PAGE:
Nortel Integrates IP Collaboration into Carrier VoIP Offering

By Adam Stone | May 10, 2010 | Print this Page
http://www.enterprisenetworkingplanet.com/unified_communications/Nortel-Integrates-IP-Collaboration-into-Carrier-VoIP-Offering-3881151.htm

Last week Carrier VoIP powerhouse Nortel CVAS (Carrier VoIP and Application Solutions) announced it would be beefing up its Hosted IP Communications solution with the addition of a new business collaboration tool.

End users who opt to make use of the new capability will be able to shift on the fly from conference calls to rich-media Web collaboration. Nortel calls it not just a powerful productivity tool for end users but also an opportunity for service providers to generate incremental revenues.

"As the world moves to IP, as more and more people go to teleworking, it just makes sense to add that collaboration ability on top the of the communications we are already having," said Sita Lowman, Nortel CVAS marketing leader.

The collaboration product is due to become available in the second half of the year.

An $800 million division of Nortel, CVAS says it has shipped more than 123 million carrier VoIP and multimedia ports, including over 11 million SIP lines to leading wireline and wireless carriers globally.

Its partner in the web collaboration project, Lowell, Mass.-Based Dimdim, took its product to market two years ago and has since landed a number of high-profile clients including Novell, Intuit, Google, Dell, and Amazon.com. The company is not shy about confronting the competition, claiming to be "both easier to use and much less expensive" than either WebEx or GoToMeeting.

Dimdim provides desktop sharing, document sharing, video broadcasting, multi-way VoIP audio conferencing, instant messaging, and shared whiteboards with annotation tools. It’s free for small meetings, while a $25-per-month "pro" version can scale up to 50 participants. Dimdim Webinar can support up to 1,000 people for $75 a month. Dimdim runs on most popular operating systems including Mac, Windows, and Linux.

The company claims 5 million active users and 1 million minutes of meetings daily.

Lowman said CVAS was attracted to Dimdim in part because of the software’s simple implementation. Unlike similar IP-based video conferencing and document sharing applications, Dimdim doesn’t ask users to download a software client. Just drop a "meeting room" URL into a browser to join the meeting. "Now any browser will allow you to do this. There is nothing to install from the user perspective," Lowman said.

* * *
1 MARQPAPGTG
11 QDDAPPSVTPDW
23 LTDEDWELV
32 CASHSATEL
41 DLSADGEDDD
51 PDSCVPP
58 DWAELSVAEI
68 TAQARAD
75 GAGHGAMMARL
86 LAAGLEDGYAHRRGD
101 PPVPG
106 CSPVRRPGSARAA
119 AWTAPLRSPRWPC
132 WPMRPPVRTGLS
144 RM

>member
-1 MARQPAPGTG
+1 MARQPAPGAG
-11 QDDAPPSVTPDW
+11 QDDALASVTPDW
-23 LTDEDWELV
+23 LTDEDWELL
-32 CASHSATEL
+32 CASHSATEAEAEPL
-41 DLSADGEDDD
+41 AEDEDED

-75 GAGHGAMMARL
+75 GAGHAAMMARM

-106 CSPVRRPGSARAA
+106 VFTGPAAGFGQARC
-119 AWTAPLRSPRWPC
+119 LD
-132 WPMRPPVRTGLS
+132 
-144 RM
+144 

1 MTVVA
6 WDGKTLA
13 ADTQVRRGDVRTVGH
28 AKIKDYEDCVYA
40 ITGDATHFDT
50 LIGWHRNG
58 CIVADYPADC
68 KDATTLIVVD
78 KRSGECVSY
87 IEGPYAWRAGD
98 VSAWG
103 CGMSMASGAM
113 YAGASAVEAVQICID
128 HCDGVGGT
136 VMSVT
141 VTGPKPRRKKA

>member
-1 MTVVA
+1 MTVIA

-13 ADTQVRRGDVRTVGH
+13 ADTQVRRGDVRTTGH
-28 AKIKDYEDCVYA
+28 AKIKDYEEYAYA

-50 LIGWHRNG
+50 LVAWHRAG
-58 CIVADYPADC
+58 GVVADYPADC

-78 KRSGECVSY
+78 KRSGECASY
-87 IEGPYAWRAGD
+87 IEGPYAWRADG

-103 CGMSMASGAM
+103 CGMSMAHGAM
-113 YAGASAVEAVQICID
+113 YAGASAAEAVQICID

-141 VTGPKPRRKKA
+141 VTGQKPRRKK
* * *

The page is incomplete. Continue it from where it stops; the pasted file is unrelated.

CVAS also was attracted to Dimdim’s broad functionality, Lowman said. The company liked Dimdim’s ability to transition a user from call to conference easily and quickly. The capacity to annotate documents collaboratively also won a nod, along with Dimdim’s ability to accommodate multiple presenters or leaders. "We looked at a number of different third-party providers and we felt they had the most feature-rich set of capabilities," Lowman said.

Integration of a collaborative tool comes in response to growing carrier requests, Lowman said.

Dimdim Chief Marketing Officer Steve Chazin suggested demand for collaboration tools is rising largely because of the user experience with social media. Look at it this way: Twitter delivers real-time contact regardless of location, but its abbreviated, text-only format is rather limited. Dimdim delivers that same sense of immediacy, but with far richer content.

"Social media teaches us to want to know what people are thinking and where they are. When they’re out of touch, it’s painful," Chazin said. "Now people want those same capabilities in their enterprise activities. It’s about people’s need to stay in touch."

CVAS envisions a number of scenarios in which collaboration could become a valuable tool.

"Certainly large enterprises are going to be very interested in this, just because of the team nature of what they do," she said. "Beyond just text and IM, you want your team to be able to collaborate together in a session in real time."

Small and mid-size business could benefit, too, from the software’s ability to connect participants across distances. "Anytime you get one or two additional sites, that is when you really start to see the value," she said.

As the new offering rolls out, carriers will have the choice of either integrating Dimdim’s capabilities into their existing offerings, or breaking out the collaboration tools as an add-on product. CVAS declined to provide pricing details.